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The Actuary The magazine of the Institute & Faculty of Actuaries

Hey ho, hey ho, it’s out of work we go

The High Court has decided in the Heyday case that a default retirement age of 65 can be justified. Employers can continue to require employees to retire at 65 without being found to have been discriminating on the grounds of age. A number of lobbyists have argued that EU law should not allow an employee to be forced to retire at age 65. The European Court of Justice confirmed that a national retirement age is permitted as long as it can be justified, for example to facilitate workforce planning.

The High Court was left to decide whether the government could justify the UK’s default retirement age and has accepted that the government’s desire to protect the integrity of the labour market was sufficient to justify the adoption of the default retirement age. On balance, in 2006 it agreed that it was proportionate to choose 65 as the default retirement age. In the short term, employers will be hugely relieved by the decision. Hundreds of retirement-related age discrimination claims currently before employment tribunals will be dismissed.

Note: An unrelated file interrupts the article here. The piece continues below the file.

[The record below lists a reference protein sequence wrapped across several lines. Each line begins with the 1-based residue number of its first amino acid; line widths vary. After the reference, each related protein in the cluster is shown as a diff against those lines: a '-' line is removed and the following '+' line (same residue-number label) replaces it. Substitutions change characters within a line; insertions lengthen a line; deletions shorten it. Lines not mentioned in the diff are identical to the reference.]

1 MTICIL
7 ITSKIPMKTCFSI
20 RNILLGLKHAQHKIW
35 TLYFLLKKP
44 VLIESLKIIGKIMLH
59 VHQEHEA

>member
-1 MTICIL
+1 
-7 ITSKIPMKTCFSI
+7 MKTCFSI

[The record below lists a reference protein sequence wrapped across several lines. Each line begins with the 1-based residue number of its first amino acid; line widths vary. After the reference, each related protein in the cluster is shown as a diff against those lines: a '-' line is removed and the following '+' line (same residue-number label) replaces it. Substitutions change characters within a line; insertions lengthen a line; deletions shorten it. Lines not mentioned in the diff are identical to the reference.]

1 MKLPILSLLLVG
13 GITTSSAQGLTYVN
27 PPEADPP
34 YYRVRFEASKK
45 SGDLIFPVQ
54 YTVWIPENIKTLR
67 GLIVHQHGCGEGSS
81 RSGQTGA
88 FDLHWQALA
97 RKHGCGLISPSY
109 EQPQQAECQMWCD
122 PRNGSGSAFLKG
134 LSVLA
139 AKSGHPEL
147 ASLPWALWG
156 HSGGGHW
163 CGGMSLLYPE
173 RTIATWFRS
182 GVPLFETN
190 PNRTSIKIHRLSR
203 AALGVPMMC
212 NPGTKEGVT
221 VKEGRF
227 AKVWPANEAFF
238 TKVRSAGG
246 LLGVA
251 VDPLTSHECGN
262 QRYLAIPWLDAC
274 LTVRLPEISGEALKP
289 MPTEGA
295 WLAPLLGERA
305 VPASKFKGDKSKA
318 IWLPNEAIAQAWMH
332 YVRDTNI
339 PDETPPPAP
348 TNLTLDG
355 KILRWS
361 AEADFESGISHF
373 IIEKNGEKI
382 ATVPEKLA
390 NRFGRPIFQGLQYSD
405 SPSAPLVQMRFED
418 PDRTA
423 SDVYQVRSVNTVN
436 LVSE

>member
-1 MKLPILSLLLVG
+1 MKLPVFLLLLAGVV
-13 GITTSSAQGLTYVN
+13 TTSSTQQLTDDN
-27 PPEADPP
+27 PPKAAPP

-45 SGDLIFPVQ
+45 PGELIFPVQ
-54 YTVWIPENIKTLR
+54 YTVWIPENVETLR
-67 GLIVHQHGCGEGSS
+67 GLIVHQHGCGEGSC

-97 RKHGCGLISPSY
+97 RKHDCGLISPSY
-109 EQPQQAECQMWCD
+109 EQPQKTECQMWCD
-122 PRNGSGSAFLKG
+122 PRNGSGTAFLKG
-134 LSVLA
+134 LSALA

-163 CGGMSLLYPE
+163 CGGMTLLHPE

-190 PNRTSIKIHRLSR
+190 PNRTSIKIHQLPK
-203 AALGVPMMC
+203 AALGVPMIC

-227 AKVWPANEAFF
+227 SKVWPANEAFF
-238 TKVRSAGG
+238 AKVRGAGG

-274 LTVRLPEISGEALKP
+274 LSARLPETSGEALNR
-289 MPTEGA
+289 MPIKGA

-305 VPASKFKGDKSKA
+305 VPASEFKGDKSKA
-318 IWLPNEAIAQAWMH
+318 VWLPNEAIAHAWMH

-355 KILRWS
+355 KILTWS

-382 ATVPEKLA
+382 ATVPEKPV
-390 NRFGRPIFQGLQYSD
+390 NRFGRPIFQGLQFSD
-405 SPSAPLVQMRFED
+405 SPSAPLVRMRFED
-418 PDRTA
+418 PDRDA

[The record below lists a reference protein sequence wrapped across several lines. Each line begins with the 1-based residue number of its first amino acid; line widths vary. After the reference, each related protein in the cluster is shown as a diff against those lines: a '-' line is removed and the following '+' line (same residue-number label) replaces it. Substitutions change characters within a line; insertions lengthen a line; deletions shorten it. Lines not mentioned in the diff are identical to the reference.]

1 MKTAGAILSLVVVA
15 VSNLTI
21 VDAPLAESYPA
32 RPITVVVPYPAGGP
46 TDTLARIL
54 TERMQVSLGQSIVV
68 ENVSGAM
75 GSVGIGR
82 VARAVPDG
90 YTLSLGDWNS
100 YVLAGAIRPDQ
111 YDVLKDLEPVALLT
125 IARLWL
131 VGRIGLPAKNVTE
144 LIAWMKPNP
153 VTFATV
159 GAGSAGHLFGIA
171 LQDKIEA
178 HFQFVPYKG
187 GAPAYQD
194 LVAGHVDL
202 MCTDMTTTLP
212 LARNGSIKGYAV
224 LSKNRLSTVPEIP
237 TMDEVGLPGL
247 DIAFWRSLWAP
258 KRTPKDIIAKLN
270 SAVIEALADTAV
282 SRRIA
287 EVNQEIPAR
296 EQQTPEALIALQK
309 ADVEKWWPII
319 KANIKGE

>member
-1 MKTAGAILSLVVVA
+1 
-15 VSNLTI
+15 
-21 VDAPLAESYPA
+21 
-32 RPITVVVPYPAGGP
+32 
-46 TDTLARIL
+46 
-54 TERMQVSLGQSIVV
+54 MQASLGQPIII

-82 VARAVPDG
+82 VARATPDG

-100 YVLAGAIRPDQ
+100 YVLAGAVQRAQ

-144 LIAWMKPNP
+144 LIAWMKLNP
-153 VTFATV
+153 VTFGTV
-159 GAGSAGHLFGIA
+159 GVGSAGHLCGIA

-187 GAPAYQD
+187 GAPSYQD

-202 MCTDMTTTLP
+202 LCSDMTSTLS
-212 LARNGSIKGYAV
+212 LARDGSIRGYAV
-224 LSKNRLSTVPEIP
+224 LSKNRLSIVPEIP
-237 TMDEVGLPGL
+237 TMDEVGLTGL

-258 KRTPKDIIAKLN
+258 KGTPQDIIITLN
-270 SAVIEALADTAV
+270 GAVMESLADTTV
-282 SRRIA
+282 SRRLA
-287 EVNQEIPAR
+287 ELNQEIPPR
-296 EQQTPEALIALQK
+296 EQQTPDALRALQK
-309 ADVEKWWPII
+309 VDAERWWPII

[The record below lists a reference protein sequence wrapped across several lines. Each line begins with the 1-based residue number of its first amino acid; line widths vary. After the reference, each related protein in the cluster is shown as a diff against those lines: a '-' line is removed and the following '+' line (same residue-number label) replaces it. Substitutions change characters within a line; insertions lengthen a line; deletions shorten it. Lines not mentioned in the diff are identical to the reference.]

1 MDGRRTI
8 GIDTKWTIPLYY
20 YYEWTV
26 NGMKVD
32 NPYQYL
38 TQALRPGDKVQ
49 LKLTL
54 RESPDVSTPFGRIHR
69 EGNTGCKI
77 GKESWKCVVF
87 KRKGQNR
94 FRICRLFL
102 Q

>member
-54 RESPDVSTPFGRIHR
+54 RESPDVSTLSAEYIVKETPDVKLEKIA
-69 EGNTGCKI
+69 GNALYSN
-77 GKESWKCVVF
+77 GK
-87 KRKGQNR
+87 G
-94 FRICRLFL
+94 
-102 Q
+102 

However, according to Lovells, “This sense of relief seems certain to be short-lived. The High Court reluctantly accepted that 65 was the appropriate retirement age and clearly thought that a higher age such as 68 or 70 would have been more consistent with the purpose of the regulations.” The government has already said that it will conduct a review of the default retirement age in 2010 to see whether it is still appropriate and necessary. It seems almost certain that the retirement age will rise at that point, if it survives at all.